After the Constitutional Convention concluded in September 1787, officially creating the American government, a woman asked Benjamin Franklin whether the Constitution had created “a monarchy or a republic?” Franklin famously replied, “A republic, madam, if you can keep it.” Now, 226 years later, a similar question faces American society: Do Americans know enough about democracy, and the republic created long ago, to keep it?
Evidence of civic illiteracy is everywhere. Students routinely fail standardized tests of their knowledge of American government, economics, history and foreign policy. In recent years, the Intercollegiate Studies Institute, the Pew Center and Newsweek have tested the civic knowledge of students and adults; the results have been miserable. Comedian Jay Leno regularly holds interviews on his “Jaywalking” segment that embarrass viewers when normal citizens can’t answer easy questions about the American system. The U.S. Department of Education conducts periodic national testing of 4th, 8th and 12th graders: only 12 percent test “proficient” in Civics.
Thankfully, next year Washington’s high school seniors must pass a one-semester course in “civics” to graduate. Contrast that with California, passing a law requiring high school students to learn the history of gay, lesbian, bisexual and transgender figures — or Maryland, passing a law requiring seniors to be “environmentally literate” before graduating. That’s up to those states, but what about laws requiring knowledge of how democracy works? What about a requirement that assures the next generation of leaders is prepared to perpetuate the principles that have assured American independence and progress?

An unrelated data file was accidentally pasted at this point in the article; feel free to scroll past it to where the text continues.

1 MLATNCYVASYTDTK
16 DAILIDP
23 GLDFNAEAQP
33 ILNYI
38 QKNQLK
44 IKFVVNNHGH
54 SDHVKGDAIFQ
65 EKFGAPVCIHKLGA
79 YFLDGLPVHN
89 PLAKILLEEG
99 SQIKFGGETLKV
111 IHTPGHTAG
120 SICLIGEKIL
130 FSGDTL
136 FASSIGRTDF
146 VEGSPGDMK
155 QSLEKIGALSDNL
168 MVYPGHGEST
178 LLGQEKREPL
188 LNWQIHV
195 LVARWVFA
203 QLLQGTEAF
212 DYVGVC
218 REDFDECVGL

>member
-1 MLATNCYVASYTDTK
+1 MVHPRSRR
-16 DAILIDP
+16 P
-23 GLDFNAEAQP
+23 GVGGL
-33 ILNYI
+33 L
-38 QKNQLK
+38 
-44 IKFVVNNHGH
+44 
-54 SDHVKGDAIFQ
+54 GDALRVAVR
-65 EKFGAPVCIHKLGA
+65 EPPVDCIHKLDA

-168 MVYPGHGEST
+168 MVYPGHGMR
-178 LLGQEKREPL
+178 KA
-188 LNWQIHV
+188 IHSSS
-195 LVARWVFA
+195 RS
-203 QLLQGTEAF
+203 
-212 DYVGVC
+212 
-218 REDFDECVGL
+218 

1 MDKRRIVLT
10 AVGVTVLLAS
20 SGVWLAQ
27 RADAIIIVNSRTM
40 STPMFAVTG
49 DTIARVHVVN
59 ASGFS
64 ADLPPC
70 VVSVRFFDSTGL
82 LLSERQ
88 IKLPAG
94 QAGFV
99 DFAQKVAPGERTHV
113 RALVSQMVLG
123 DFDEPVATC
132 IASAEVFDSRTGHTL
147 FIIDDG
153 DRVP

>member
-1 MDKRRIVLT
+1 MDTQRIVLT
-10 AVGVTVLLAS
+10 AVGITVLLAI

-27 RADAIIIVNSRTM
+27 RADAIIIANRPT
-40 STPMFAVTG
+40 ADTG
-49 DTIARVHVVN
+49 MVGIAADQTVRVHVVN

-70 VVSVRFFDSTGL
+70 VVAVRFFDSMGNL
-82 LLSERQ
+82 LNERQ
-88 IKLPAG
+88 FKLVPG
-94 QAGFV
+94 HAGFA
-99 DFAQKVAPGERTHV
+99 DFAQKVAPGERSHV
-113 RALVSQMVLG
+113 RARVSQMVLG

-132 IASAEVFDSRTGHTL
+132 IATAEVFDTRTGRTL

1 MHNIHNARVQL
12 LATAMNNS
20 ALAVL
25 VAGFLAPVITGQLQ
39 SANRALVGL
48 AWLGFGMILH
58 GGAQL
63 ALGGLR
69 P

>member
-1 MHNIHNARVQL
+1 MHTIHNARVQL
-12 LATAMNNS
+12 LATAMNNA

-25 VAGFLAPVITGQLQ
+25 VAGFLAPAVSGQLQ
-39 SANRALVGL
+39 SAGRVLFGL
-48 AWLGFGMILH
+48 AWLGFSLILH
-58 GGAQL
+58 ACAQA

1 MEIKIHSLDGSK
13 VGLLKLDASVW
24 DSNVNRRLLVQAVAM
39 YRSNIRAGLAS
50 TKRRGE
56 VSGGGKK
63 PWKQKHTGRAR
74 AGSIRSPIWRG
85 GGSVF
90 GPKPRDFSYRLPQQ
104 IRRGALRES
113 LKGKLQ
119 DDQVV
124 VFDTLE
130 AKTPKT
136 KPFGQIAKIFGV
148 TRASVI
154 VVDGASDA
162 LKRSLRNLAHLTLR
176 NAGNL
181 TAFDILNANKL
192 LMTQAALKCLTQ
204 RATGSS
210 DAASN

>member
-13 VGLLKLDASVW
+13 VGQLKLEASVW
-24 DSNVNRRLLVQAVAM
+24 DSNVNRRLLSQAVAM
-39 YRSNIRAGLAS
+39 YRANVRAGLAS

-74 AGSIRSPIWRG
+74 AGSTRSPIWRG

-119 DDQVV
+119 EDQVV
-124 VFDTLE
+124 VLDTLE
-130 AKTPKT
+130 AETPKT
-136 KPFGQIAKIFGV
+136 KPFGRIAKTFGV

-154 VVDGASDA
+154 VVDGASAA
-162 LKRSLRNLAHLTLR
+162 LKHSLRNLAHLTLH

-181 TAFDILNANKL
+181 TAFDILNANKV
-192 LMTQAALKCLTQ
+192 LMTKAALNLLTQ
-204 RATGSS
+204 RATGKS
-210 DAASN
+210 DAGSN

The failure of both students and adults to know about America has prompted my nonprofit, nonpartisan Foundation to announce a region-wide Citizenship Tournament this fall with up to $10,000 in scholarships and other valuable prizes at stake. The goal of the tournament is to make Eastern Washington the civics capital of the nation, so that our region can boast of its highly educated students schooled in subjects that matter to the principles that have made our country great. Since the focus of student education has been elsewhere for more than 50 years, it’s time that civic learning takes higher priority. Winning students, participating civics teachers and parents can win a trip to Washington, D.C., to become immersed in learning further how government works.
Following a Jeopardy format, the tournament will offer an electronic “app” and a printed Official Study Guide so that students can learn easily or work in groups to prepare for the competition.
Meanwhile, the Foundation is also preparing an online “test” for candidates for federal office in 2014, encouraging them to know basic civics. It seems reasonable that if young people are learning about government, federal officeholders should be equally informed and able to pass a test similar to the immigrant citizenship exam that all applicants for American citizenship must pass if they are to become citizens.
Civic learning is nonpartisan and all-American. It simply seeks to emphasize the importance of an informed citizenry, aware of our rich American heritage and how the United States has overcome human struggles so that our society won’t take for granted such principles as freedom, democracy, human rights and a fair system of justice, all principles for which Americans have fought and died.
Help America keep the republic of which Franklin spoke.
If you know 4th, 8th and 12th grade students who would like to compete for scholarships and prizes next fall, encourage them to enter the George Nethercutt Foundation’s Citizenship Tournament. For details, visit nethercuttfoundation.org later this month.